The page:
Sunday, 6 August 2017

Review #1,230: 'Train to Busan' (2016)

Train to Busan, Sang-ho Yeon's hugely successful South Korean zombie movie, may just be the most effortlessly enjoyable action movie to feature the brain-hungry undead in years. Taking inspiration from the maestro who created the 'zombie' we know and love today, the late, great George A. Romero, as well as Danny Boyle's faster and scarier flesh-eaters, it's a wonderfully constructed and nail-bitingly tense piece, which manages to mix action, horror and a bit of family drama into two hours of pure entertainment. It also finds time to deliver a message amidst the carnage, and one that is perhaps more relevant than ever in these unpredictable times. In the most hopeless of situations, we must ultimately look out for one another if we are to stand a chance of surviving. Train to Busan condemns those who are willing to sacrifice others to save their own necks.

Workaholic fund manager Seok-woo (Yoo Gong) is the kind of father who always seems to be on his phone at important family events. Divorced and single, he occasionally looks after his young daughter Soo-an (Su-an Kim) in the apartment he shares his mother, but pays such little attention to the girl that he buys her a Nintendo Wii for her birthday, forgetting that he got her the same present the previous year. What she really wants for her birthday is to see her mother in Busan, but Seok-woo is so busy at work that he is unable for find the time to accompany her on the 2 hour round-trip. After taking some advice from his mother, he eventually agrees. They arrive at the train station safe and sound, but it's clear that something isn't quite right. Police and ambulance sirens whizz by, people are running in the street, and the news reports show mass unrest and rioting across the country.

Before the train doors shut however, a sickly woman gets on board. She soon collapses and starts to convulse, only for a poor train attendant to tend to her and wound up bitten. It's a big train however, and Train to Busan starts to clearly establish the collection of characters on board. There's a tough husband and his pregnant wife, two elderly sisters, a young cheerleader, a rich and selfish corporate type, and an entire baseball team, who are handily packing many bats in their luggage. Panic soon sets in as the realisation of a zombie apocalypse dawns on the passengers, and with much of the country either in quarantine or overrun by the military trying to fight off the unstoppable hoard, its unclear just where and when they can stop. Seok-woo's intentions are to look out only himself and his daughter, and teaches the seemingly wiser Soon-an the same. But as the situation becomes increasingly dyer, it becomes clear that they are stronger together.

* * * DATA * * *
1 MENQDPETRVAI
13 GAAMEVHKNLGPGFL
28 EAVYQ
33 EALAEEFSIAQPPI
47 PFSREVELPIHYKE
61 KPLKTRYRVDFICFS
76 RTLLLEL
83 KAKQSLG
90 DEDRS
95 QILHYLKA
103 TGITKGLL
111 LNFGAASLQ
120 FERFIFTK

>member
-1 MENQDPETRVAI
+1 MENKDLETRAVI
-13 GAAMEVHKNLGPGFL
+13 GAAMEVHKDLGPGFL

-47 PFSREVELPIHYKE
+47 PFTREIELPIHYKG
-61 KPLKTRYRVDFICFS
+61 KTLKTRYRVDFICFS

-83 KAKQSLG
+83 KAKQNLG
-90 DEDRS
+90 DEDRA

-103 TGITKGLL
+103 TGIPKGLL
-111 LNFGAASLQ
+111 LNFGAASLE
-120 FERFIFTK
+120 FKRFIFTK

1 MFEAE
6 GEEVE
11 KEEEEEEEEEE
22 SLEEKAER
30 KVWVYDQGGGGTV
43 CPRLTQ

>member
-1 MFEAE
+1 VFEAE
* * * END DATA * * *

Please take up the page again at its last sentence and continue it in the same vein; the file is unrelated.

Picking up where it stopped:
The atmosphere and tension are turned up to the max during some incredibly inventive set-pieces, which often make the most of the most mundane of locations. These are the running, screeching zombies of Danny Boyle's 28 Days Later, so cramped train carriages are quickly turned into narrow isles of death. As the passengers learn the zombies' weaknesses, such as their inability to work out a door handle or how they quickly forget about you once you're out of site, the darkness of long tunnels become their ally as they journey from A to B. Sang-ho Yeon is careful to keep the social commentary at the fore, highlighting how fear can turn the nicest of people into selfish, despicable monsters, and how important it is to fight out primal instincts in moments of terror. After a fast-paced first hour, the events become somewhat repetitive and the running time could do with some trimming, but it all pays off with a gripping climax. In a time of zombie overkill, Train to Busan still manages to feel fresh.

Directed by: Sang-ho Yeon
Starring: Yoo Gong, Su-an Kim, Yu-mi Jung, Dong-seok Ma, Woo-sik Choi, Sohee
Country: South Korea

Rating: ****

Tom Gillespie

Train to Busan (2016) on IMDb

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